Nobel Peace Prize nominee urges Biden to protect Iraqi Christians

iraq Catholics March 26, 2021: The restored image of the Virgin Mary destroyed by ISIS returned to its original parish in Iraq./ Fr. Thabet Habeb/CNA

After the last U.S. forces left Afghanistan this week, an interfaith coalition implored President Joe Biden to keep American troops in Iraq to protect Christians and other persecuted religious minorities.

“We beseech you on behalf of two historic and endangered peoples, Assyrian Christians and Yazidis, to continue the presence of American troops in Iraq,” said an Aug. 31 letter signed by Juliana Taimoorazy, founder and president of the Iraqi Christian Relief Council, as well as Hadi Pir, vice president of the Yazda organization.

Taimoorazy was nominated for the 2021 Nobel Peace Prize for her work to protect Assyrian Christians, Yazidis, and other minority groups in Iraq from the threat of genocide. Taimoorazy is an Iranian-born Assyrian Christian. She founded the Iraqi Christian Relief Council in 2007, at the urging of the late Cardinal Francis George of Chicago. 

Speaking to CNA on Tuesday, Taimoorazy said that she was surprised by the nomination, and that she hoped it would bring increased awareness to the plight of Christians in the Middle East. 

“When I was told that I was nominated, I said, ‘first of all, I'm so humbled’ and it was just unreal,” she said. 

“It's mixed emotions, to be honest,” she explained. “The suffering continues, the suffering of my people continues. So we're going to have to do everything we can to bring relief to them, through this nomination. God-willing.”

On Tuesday, Taimoorazy and Pir said that the recent events in Afghanistan proved “the United States cannot rely on the Taliban or ISIS to act in good faith without the real deterrent of an opposing military force.” 

“Mr. President, if the tragic situation in Afghanistan has taught us anything, it is that we must do everything in our power to avoid the repetition of such a humanitarian catastrophe,” said their letter.

The last U.S. troops left Afghanistan on Aug. 30, ending a 20-year military operation in the country. After Taliban militants rapidly took control of the country this summer, capturing the capital of Kabul on Aug. 14, many Afghan Christians and others who had worked with U.S. forces sought to evacuate quickly. Aid groups have warned of deteriorating conditions for Christians and other religious minorities under Taliban rule, and many Afghans have reportedly gone into hiding.

There are estimated to be only 10,000 to 12,000 Christians in Afghanistan, and only 200 Catholics. Even under the Islamic Republic of Afghanistan, which predated the Taliban’s takeover, conversion from Islam was punishable by death, imprisonment, or property confiscation.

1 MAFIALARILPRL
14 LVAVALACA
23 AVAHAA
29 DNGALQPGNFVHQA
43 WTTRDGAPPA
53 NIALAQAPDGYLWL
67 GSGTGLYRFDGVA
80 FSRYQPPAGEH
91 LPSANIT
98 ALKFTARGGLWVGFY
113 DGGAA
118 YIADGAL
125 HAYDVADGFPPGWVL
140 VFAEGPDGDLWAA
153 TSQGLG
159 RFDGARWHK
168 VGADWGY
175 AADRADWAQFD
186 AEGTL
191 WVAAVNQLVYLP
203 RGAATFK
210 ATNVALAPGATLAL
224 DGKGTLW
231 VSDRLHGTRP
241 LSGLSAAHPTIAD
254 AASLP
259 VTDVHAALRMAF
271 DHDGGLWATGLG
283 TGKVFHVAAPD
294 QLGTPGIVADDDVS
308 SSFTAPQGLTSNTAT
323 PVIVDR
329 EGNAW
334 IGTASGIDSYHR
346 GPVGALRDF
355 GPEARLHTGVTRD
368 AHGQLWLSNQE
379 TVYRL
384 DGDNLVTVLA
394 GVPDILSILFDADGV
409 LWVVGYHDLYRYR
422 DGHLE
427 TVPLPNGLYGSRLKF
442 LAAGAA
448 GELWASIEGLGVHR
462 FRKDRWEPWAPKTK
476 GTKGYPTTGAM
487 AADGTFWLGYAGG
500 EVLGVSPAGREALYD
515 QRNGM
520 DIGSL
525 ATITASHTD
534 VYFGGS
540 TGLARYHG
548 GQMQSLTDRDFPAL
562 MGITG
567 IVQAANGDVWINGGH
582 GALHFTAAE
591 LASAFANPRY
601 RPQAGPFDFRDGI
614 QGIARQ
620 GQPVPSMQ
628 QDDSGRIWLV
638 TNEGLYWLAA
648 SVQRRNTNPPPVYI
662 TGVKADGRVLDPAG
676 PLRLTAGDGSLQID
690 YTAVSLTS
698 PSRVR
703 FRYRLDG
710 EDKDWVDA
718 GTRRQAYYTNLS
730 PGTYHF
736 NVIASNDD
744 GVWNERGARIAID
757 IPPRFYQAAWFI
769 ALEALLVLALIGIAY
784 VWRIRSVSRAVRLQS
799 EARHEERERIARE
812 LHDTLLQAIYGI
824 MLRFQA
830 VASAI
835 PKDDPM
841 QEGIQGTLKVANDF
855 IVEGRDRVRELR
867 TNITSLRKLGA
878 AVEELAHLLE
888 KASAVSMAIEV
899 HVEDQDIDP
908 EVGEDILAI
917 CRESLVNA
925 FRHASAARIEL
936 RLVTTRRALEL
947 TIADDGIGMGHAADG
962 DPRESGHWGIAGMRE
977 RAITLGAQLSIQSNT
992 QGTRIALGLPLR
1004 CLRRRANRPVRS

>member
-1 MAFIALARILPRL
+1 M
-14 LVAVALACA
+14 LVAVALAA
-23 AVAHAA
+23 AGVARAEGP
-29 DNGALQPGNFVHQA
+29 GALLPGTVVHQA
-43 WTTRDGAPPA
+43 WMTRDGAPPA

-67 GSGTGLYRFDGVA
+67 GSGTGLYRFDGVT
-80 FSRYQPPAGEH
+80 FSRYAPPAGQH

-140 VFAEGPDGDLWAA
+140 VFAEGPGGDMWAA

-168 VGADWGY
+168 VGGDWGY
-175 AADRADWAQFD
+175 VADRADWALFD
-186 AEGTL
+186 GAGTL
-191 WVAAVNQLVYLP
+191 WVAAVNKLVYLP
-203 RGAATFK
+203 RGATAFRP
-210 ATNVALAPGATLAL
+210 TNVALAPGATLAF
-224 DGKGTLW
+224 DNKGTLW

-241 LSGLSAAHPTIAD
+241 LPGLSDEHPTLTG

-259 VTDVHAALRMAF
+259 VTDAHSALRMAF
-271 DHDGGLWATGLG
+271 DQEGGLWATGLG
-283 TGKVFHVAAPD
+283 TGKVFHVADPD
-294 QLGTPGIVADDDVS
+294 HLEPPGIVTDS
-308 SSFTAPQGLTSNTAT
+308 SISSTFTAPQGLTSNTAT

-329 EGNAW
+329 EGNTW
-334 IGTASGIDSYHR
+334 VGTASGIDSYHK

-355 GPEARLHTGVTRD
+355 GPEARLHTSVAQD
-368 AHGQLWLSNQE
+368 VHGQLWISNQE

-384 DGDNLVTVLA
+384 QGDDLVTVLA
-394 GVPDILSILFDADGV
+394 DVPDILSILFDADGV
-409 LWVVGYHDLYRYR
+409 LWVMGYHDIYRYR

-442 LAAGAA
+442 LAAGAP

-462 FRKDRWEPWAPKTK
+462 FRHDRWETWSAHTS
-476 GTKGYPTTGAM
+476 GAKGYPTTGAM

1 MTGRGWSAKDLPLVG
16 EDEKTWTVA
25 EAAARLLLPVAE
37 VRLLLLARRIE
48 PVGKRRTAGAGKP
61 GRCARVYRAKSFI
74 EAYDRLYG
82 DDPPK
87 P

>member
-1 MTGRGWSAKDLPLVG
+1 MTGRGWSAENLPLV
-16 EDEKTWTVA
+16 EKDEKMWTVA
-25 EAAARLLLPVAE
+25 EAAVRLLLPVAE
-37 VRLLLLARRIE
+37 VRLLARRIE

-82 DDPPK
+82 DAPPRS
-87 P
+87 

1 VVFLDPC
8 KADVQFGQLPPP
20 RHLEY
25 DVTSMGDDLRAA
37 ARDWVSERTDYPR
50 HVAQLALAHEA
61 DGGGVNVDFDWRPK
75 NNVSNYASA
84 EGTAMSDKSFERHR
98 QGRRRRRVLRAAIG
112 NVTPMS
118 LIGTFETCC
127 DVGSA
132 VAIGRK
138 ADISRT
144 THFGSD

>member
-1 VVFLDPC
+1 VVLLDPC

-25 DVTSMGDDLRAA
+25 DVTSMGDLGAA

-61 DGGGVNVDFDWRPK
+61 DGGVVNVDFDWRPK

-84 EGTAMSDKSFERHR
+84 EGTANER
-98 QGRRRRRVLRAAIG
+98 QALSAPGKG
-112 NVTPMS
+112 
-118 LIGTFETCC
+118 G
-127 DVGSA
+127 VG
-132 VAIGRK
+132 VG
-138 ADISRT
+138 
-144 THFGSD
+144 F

While the White House claimed that the United States evacuated more than 120,000 people from the country, thousands of Afghans and hundreds of Americans were reportedly still seeking to leave after the last U.S. forces departed Kabul on Monday. It is unclear if and when commercial flights will be able to resume at the Kabul airport, and if Afghans desiring to leave are actually able to do so.

The letter requesting that U.S. troops remain in Iraq was announced at an Aug. 31 press conference hosted by the Simon Wiesenthal Center. Rabbi Abraham Cooper, the associate dean and director of global social action at the center, led the conference. 

“The painful events that transpired in Afghanistan have resurrected memories of all that happened to the Christian and Yazidi communities in Iraq in 2011,” the letter stated. “In that year, the U.S. decided to withdraw its military. Three years later it had to rush back to combat the most dangerous terrorist organization in the world, ISIS.” 

The letter states that “even a modest contingent of Americans brings a significant degree of deterrence,” and the presence of these troops “makes the extremists think twice before overrunning our communities and unleashing murder and mayhem on innocents.”

Despite over a thousand years of history of Christianity in the region, Taimoorazy and Pir warned Biden that “the survival of Iraqi Christians and the Yazidi peoples hangs by a slender thread.” 

“Mr. President, we urge you to resist pressure to withdraw all troops from Iraq,” they said. “Recent blood-soaked history has shown that without such a presence, the history of Assyrians and Yazidis on their ancient lands would end. These would become victims of targeted genocide and ethnic cleansing.”

Now, Taimoorazy is seeking a meeting with Secretary of State Antony Blinken, to further raise concerns about the future of Christianity in the Middle East. She has also started a petition to the Biden administration. 

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“What we want is the American people, the Christians of America, to move Washington,” she said. Unless the troops stay in Iraq, Taimoorazy warned, “there's going to be yet another genocide.”

“And that will be, I promise you, this is going to be the last of Christianity from the second Holy Hand, which is Iraq.” 

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